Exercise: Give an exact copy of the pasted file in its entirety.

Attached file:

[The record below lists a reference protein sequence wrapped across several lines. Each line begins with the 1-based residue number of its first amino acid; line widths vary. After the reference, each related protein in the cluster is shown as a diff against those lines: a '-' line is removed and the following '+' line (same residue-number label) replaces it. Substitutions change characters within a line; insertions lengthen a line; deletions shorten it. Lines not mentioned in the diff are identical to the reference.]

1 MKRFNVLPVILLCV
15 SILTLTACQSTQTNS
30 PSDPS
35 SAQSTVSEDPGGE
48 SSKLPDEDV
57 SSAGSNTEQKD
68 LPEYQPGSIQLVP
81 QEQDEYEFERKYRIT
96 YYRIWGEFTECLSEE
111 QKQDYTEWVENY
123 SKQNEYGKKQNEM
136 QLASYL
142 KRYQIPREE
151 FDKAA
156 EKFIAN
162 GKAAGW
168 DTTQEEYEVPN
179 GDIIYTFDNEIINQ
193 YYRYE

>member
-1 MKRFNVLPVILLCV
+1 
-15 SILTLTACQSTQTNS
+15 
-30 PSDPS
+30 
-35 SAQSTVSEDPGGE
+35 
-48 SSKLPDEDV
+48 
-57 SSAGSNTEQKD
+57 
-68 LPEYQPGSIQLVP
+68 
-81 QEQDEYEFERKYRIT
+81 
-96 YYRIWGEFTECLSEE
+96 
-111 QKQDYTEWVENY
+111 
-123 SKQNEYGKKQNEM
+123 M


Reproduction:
[The record below lists a reference protein sequence wrapped across several lines. Each line begins with the 1-based residue number of its first amino acid; line widths vary. After the reference, each related protein in the cluster is shown as a diff against those lines: a '-' line is removed and the following '+' line (same residue-number label) replaces it. Substitutions change characters within a line; insertions lengthen a line; deletions shorten it. Lines not mentioned in the diff are identical to the reference.]

1 MKRFNVLPVILLCV
15 SILTLTACQSTQTNS
30 PSDPS
35 SAQSTVSEDPGGE
48 SSKLPDEDV
57 SSAGSNTEQKD
68 LPEYQPGSIQLVP
81 QEQDEYEFERKYRIT
96 YYRIWGEFTECLSEE
111 QKQDYTEWVENY
123 SKQNEYGKKQNEM
136 QLASYL
142 KRYQIPREE
151 FDKAA
156 EKFIAN
162 GKAAGW
168 DTTQEEYEVPN
179 GDIIYTFDNEIINQ
193 YYRYE

>member
-1 MKRFNVLPVILLCV
+1 
-15 SILTLTACQSTQTNS
+15 
-30 PSDPS
+30 
-35 SAQSTVSEDPGGE
+35 
-48 SSKLPDEDV
+48 
-57 SSAGSNTEQKD
+57 
-68 LPEYQPGSIQLVP
+68 
-81 QEQDEYEFERKYRIT
+81 
-96 YYRIWGEFTECLSEE
+96 
-111 QKQDYTEWVENY
+111 
-123 SKQNEYGKKQNEM
+123 M